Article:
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Supreme Court, Appellate Division, Fourth Department, New York.

The PEOPLE of the State of New York, Respondent, v. Deborah STOCK, Defendant-Appellant.

Decided: December 31, 2008

PRESENT:  SCUDDER, P.J., HURLBUTT, PERADOTTO, GREEN, AND GORSKI, JJ. Law Offices of Allan Paglia, Hamburg (Allan L. Paglia of Counsel), for Defendant-Appellant. Frank J. Clark, District Attorney, Buffalo (Michael J. Hillery of Counsel), for Respondent.

Defendant appeals from a judgment convicting her upon her plea of guilty of felony driving while intoxicated (Vehicle and Traffic Law § 1192[3];  § 1193[1][c] [former (i) ] ).   We agree with defendant that Supreme Court erred in refusing to suppress the evidence obtained as the result of the warrantless stop of the vehicle that she was driving.   The stop may be deemed proper only if it was based upon a reasonable suspicion of criminal activity (see People v. Spencer, 84 N.Y.2d 749, 753, 622 N.Y.S.2d 483, 646 N.E.2d 785, cert. denied 516 U.S. 905, 116 S.Ct. 271, 133 L.Ed.2d 192;  People v. May, 81 N.Y.2d 725, 727, 593 N.Y.S.2d 760, 609 N.E.2d 113), and here the police lacked the requisite reasonable suspicion.   According to the suppression hearing testimony of the police officer who stopped the vehicle driven by defendant, he observed defendant shortly after midnight as she was leaving the parking lot of a group home and was pulling onto a roadway.   The officer testified that he believed that defendant's presence at that location was suspicious because the group home had been closed for renovations, the parking lot was empty, and he had not observed vehicles in that parking lot on previous night patrols.   After following defendant's vehicle for a short distance, the officer pulled the vehicle over, whereupon he noticed that defendant smelled of alcoholic beverages, was slurring her speech, and had glassy eyes.   The officer testified, however, that he did not observe defendant driving erratically or violating any traffic laws before stopping her vehicle.   The People's contention that the stop was justified because defendant was leaving the parking lot of a closed group home shortly after midnight lacks merit.   That fact alone, which is in effect no more than a “[m]ere ‘hunch’ or ‘gut reaction,’ ” is insufficient to create the requisite reasonable suspicion that criminal activity was afoot (People v. Sobotker, 43 N.Y.2d 559, 564, 402 N.Y.S.2d 993, 373 N.E.2d 1218;  see People v. Morrison, 161 A.D.2d 608, 608-609, 555 N.Y.S.2d 183;  People v. Spicer, 105 A.D.2d 1100, 482 N.Y.S.2d 169).   In view of our conclusion that the court should have suppressed the evidence obtained as the result of the illegal stop of defendant's vehicle, defendant's guilty plea must be vacated (see People v. Washburn, 309 A.D.2d 1270, 1271, 765 N.Y.S.2d 76;  People v. Wright, 285 A.D.2d 984, 730 N.Y.S.2d 388).   Moreover, because our determination results in the suppression of all evidence supporting the crimes charged, the indictment must be dismissed (see Washburn, 309 A.D.2d at 1271, 765 N.Y.S.2d 76).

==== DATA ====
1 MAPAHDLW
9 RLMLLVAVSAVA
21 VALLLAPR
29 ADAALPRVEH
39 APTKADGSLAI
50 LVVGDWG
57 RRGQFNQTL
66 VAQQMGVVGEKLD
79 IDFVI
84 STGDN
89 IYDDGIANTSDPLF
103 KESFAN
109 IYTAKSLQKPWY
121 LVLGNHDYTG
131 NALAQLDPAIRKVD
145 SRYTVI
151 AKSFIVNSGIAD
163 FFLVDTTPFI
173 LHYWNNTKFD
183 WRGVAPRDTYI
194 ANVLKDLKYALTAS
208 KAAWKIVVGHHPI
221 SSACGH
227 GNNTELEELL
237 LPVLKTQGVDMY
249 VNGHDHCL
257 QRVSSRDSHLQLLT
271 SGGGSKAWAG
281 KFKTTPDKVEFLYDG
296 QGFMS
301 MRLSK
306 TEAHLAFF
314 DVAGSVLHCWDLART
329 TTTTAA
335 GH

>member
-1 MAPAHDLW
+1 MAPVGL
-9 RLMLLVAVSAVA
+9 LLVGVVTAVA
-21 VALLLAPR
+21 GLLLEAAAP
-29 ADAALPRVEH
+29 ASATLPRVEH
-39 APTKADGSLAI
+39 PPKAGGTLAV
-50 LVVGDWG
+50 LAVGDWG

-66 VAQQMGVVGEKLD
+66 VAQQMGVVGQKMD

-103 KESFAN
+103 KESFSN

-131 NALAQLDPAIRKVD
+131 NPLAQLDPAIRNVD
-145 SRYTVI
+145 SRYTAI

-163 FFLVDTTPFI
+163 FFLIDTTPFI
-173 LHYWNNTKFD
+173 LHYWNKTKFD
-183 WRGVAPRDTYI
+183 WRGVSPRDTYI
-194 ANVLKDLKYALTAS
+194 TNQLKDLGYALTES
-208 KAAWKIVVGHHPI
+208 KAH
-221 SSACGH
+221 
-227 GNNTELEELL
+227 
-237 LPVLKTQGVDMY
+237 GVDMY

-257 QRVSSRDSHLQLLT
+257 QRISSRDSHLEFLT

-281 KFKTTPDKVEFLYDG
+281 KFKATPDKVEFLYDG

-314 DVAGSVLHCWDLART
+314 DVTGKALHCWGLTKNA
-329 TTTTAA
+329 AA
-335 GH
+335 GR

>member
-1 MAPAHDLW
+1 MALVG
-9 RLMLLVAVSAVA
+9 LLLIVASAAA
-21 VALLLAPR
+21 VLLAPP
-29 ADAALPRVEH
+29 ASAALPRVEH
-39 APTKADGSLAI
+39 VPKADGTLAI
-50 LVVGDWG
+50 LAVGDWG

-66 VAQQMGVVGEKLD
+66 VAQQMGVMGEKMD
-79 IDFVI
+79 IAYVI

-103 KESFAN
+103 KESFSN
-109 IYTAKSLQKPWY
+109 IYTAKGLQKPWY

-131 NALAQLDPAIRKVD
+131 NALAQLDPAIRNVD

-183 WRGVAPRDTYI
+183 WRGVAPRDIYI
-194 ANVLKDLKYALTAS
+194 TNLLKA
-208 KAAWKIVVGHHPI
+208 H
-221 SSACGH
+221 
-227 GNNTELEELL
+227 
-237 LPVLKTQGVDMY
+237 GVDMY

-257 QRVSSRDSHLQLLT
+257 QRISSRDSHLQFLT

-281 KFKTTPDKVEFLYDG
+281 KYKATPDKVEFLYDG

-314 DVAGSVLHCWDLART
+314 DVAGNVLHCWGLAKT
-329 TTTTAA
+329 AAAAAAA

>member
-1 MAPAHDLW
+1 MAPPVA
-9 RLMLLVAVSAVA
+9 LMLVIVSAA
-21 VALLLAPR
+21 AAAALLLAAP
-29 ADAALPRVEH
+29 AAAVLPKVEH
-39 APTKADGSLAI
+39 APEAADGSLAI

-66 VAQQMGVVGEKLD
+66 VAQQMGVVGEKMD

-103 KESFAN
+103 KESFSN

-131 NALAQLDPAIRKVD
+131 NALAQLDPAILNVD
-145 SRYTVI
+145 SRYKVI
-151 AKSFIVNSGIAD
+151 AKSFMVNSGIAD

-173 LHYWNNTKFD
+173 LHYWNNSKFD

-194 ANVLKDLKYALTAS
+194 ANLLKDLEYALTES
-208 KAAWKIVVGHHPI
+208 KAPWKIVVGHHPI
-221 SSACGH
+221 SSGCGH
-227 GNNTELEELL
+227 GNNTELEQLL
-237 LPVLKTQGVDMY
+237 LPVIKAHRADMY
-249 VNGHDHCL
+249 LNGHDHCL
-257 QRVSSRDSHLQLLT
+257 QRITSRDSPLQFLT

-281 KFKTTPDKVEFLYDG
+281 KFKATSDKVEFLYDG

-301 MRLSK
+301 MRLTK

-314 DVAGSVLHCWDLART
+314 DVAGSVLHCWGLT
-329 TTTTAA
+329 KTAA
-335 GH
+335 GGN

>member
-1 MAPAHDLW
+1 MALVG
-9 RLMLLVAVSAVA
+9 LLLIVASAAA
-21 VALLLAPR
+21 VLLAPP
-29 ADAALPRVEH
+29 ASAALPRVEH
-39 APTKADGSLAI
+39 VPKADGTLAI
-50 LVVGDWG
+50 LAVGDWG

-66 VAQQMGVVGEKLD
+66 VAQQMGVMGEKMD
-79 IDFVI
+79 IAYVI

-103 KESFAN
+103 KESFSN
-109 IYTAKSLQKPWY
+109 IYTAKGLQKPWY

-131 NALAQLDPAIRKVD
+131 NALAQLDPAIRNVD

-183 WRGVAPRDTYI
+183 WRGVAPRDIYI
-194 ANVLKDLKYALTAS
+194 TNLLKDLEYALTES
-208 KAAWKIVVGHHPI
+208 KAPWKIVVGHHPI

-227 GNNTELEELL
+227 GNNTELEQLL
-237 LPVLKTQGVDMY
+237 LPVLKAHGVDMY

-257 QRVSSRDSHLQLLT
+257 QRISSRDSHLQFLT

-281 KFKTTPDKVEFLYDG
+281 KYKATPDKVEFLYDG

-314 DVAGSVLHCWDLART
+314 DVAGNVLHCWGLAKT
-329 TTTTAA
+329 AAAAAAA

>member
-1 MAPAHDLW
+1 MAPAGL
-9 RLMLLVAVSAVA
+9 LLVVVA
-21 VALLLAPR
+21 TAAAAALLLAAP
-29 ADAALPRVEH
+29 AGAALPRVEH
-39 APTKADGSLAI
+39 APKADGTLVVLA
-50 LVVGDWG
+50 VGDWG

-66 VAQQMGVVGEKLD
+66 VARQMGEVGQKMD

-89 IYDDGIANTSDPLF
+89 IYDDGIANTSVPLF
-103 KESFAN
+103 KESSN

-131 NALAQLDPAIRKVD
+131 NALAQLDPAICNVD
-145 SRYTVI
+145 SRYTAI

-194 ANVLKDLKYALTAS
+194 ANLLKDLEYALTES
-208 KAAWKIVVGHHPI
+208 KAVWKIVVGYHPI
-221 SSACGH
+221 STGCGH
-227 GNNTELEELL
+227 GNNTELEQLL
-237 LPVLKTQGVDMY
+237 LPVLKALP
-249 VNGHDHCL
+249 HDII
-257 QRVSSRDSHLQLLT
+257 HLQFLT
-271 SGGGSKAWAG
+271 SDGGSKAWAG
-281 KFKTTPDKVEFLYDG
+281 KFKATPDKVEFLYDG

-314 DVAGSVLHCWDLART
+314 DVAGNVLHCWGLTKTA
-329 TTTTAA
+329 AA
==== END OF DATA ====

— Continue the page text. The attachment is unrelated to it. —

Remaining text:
It is hereby ORDERED that the judgment so appealed from is unanimously reversed on the law, the plea is vacated, that part of the motion seeking to suppress evidence is granted, the indictment is dismissed, and the matter is remitted to Supreme Court, Erie County, for proceedings pursuant to CPL 470.45.